This past weekend we checked something off our ever-growing bucket list: seeing the snow monkeys at the Jigokudani Monkey Park in Nagano.
About Jigokudani Monkey Park:
Nestled in the valley of the rushing Yokoyu River, the valley was christened “Jigokudani” which literally translates to “Hell Valley,” due to the extremely steep mountain cliffs and fountains of hot, scalding water.
Opened in 1964, the park has since attracted thousands of people who come to see the mysterious Japanese Macaques up close. The park gained more popularity after a picture of a snow monkey appeared on the front page of LIFE Magazine, and also gained momentum after the 1998 Nagano Winter Olympics.
As we saw for ourselves, the park has an incredibly magical quality that continues to draw people from across the globe.
Reaching the Monkeys at Jigokudani Monkey Park:
The park is located in Yamanouchi, a district in northern Nagano, and is situated in the natural habitat of wild Japanese Macaques, which are most commonly referred to as Snow Monkeys.
The trek to the monkeys began with a 1.6 km walk through a dense forest, which is clear in the summer and spring, but very snowy and icy during the winter months. We were told that the walk would only take 25 minutes, but due to the high risk of slipping, we took our time, and arrived at the main entrance in about 35 – 40 minutes.
After making it through the forest, we passed by the Korakukan Ryokan, and then walked up a set of steps to reach the park entrance where we bought our tickets.
From there, we walked down another path that led us to the natural hot spring, and of course, the snow monkeys.
A Dream Come True:
We knew before arriving in Nagano that there was a possibility of not seeing any monkeys. When you deal with wild, free-roaming animals, it’s inevitable that they might not cooperate, or choose to stay away from the crowds.
During warmer months, the likelihood of seeing a snow monkey is very low, but because we went in January after a heavy snowfall, our hopes were pretty high.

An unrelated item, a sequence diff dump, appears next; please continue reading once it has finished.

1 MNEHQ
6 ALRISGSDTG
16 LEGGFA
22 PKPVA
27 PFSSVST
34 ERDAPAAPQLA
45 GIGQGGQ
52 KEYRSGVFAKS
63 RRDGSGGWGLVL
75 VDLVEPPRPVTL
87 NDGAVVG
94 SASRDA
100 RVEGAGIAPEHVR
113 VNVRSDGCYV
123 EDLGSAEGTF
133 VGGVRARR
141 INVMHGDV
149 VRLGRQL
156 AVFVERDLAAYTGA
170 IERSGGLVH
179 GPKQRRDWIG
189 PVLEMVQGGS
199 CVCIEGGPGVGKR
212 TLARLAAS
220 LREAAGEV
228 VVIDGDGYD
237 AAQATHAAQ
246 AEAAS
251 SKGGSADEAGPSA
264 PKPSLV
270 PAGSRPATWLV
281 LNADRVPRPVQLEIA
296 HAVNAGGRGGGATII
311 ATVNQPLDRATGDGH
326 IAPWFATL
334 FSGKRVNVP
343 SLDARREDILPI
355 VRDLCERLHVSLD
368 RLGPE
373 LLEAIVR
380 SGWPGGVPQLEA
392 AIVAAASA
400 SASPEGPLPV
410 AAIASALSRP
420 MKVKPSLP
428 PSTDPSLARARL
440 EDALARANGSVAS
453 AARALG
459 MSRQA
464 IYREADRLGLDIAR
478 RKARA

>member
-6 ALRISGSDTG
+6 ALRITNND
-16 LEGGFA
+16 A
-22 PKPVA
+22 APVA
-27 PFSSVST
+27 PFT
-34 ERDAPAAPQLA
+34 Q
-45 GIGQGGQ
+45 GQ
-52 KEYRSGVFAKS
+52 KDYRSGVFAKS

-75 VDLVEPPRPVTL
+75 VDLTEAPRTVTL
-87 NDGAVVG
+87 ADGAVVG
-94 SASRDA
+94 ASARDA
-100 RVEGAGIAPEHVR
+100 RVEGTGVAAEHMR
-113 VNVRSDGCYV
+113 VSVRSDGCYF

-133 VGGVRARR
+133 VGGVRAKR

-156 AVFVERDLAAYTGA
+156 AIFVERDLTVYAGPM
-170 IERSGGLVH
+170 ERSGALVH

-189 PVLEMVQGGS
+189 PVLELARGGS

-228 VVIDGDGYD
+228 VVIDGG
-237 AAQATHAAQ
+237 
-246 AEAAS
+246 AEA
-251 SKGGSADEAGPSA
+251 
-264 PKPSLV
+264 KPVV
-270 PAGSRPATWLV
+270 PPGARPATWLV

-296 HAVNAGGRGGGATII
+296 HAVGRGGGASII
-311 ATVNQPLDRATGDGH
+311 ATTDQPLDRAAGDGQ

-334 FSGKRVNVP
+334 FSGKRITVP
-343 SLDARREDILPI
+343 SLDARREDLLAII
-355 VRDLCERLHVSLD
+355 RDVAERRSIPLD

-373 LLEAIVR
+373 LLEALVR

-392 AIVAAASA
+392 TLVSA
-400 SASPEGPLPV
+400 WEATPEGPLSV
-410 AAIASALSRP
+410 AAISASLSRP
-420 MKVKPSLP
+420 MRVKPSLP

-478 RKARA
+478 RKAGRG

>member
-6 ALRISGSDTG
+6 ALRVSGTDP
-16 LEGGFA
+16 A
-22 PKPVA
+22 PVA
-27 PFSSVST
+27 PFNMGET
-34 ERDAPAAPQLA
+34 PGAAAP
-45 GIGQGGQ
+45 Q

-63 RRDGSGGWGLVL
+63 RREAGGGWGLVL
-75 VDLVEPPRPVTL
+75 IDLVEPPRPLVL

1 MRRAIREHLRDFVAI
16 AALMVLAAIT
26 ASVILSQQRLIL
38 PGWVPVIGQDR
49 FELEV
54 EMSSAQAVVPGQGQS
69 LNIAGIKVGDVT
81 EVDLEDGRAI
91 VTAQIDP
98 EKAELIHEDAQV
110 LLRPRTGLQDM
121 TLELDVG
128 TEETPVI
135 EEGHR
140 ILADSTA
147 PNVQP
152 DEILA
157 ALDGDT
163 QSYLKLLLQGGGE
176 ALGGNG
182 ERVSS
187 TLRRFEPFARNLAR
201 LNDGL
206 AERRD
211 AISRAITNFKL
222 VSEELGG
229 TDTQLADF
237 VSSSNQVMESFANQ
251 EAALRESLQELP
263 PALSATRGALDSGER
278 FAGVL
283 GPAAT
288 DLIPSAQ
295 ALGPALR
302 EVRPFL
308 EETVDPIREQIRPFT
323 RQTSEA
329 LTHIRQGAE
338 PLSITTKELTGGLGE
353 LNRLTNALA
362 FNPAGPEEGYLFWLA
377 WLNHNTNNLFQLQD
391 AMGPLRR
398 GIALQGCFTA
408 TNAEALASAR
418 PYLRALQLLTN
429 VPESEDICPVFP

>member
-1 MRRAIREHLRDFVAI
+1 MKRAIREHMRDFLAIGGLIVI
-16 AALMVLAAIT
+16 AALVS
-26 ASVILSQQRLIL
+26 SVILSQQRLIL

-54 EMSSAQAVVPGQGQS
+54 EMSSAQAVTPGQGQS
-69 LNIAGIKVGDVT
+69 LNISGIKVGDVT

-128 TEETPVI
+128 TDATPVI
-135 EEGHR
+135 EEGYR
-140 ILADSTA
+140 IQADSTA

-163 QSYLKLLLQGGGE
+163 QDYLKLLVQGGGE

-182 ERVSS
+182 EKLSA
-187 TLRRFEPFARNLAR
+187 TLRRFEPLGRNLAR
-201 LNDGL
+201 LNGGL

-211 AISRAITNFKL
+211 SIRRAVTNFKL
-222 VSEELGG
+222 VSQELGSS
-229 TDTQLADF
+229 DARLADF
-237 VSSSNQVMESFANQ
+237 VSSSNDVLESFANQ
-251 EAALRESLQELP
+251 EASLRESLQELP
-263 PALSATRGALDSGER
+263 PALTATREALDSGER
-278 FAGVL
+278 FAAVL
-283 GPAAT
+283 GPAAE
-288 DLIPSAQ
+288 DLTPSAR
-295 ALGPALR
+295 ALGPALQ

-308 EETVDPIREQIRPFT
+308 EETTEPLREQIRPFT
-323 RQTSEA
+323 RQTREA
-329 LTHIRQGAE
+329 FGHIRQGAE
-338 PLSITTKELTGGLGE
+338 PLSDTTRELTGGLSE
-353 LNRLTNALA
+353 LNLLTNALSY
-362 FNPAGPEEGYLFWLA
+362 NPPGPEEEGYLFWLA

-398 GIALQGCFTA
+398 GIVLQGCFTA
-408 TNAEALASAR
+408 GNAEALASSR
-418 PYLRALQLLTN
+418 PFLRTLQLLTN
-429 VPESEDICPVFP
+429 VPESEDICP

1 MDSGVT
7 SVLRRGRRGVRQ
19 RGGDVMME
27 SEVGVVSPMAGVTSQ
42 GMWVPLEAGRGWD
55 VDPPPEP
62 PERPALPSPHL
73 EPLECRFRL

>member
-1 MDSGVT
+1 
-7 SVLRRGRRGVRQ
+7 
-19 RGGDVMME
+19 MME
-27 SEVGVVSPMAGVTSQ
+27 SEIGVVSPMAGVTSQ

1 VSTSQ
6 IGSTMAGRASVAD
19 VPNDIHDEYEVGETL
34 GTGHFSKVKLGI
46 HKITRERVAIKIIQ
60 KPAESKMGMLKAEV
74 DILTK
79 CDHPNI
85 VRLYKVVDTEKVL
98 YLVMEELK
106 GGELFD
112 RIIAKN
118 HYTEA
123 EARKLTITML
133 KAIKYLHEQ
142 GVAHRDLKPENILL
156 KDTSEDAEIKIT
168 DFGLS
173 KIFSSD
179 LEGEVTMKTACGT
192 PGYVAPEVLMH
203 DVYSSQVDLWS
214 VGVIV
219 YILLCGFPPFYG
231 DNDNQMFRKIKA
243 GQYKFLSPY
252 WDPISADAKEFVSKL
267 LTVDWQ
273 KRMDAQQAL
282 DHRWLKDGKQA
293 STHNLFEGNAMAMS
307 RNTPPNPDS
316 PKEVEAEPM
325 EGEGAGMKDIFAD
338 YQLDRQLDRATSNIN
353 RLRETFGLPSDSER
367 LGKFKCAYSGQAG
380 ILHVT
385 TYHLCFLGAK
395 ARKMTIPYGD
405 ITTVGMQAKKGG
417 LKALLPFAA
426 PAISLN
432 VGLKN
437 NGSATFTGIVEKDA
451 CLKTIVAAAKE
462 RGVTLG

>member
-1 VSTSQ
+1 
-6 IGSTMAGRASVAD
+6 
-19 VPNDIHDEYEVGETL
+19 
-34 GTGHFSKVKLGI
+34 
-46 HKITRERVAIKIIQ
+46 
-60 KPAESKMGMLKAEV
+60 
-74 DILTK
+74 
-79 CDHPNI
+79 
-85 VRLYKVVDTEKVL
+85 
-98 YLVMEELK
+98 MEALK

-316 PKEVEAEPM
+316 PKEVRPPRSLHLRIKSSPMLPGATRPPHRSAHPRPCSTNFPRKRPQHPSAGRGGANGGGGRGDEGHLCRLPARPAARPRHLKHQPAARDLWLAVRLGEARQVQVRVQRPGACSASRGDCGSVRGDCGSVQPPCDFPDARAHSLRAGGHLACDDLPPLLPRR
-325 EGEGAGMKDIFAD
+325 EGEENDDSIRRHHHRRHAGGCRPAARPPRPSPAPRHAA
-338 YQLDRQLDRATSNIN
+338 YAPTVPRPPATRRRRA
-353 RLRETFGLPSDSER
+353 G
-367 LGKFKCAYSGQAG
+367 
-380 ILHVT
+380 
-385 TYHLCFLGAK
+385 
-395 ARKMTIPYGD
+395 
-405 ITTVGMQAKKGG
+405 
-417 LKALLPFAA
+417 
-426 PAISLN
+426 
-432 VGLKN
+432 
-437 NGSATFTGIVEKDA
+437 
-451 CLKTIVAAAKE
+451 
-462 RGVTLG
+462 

All expectations were met.
While the hot spring was much smaller than we thought it would be, there were hundreds of snow monkeys on the mountainsides, and a few soaking in the water. The monkeys roam freely, and at times run by you with inches to spare. Park employees do come to distribute food to the monkeys, but other than that, the animals are free to come and go as they please. A few of the mothers were carrying their babies on their backs, and a few sat eating snow and berries in the valley below. Overall, the monkeys were very peaceful, and are definitely used to seeing hundreds of people stare at them (and “ooh” and “ahh”) each day.
Looking back, I still can’t believe that this park actually exists, or that I was even there. It was a surreal experience to look up and see little monkeys standing around me, and to watch a few soaking in the hot springs like old Japanese grandpas.
It’s difficult to express just exactly how amazing the park is; it is so worth it to make the trek to Nagano. The walk to the park itself was also beautiful, and despite the dangerous ice, I would do it all again in a heartbeat.
Your Visit to Jigokudani Monkey Park:
A few things to keep in mind when planning your trip to the park are: where to stay, when to visit, and how early to get to the park.
1. Where to Stay:
There are two main hot spring towns nearby the park; Shibu Onsen and Yudanaka Onsen. I can’t say too much about Yudanaka Onsen, but we stayed at a ryokan in Shibu Onsen, and it was well worth the cost. Our ryokan included an onsen key, which gave us access to all nine onsens in the town, as well as a shuttle that took us directly to the lower entrance of the park. Staying at the Shibu Onsen made our trip even better, and I would recommend spending a day exploring the onsen towns before seeing the monkeys. If the idea of getting naked in front of strangers weirds you out, read this, and then just do it anyway – you won’t regret it.
2. When to Visit:
Winter! Winter! Winter! I cannot stress this enough: winter time is prime monkey time. If you’re like us, a trip to Nagano is a once in a lifetime type of thing – even though we currently live in Japan, there are so many other places we want to visit, and we probably won’t go to Nagano again. That being said, you don’t want to get there and not see monkeys.
3. What time you should arrive:
From what we saw, you should get to the first entrance (where you start the 1.6 km walk) about half an hour before the park opens. When we left the park, a large group of tourists had just arrived and began crowding around the hot spring. Depending on when the park opens (it varies depending on the month), plan your visit accordingly to be sure that you’re not fighting through a sea of people to get a look at the monkeys.
8:30 a.m. – 5 p.m. from April to October
9:00 a.m. – 4:00 p.m. from November to March
Adults (18+): ¥800
Children (6 – 17): ¥400
For groups of 20 people or more:
Most ryokans in the area offer shuttle services to the lower entrance of the park, but there is also a bus service that runs from the Yudanaka train station, and drops you off about 5 minutes away from the lower entrance.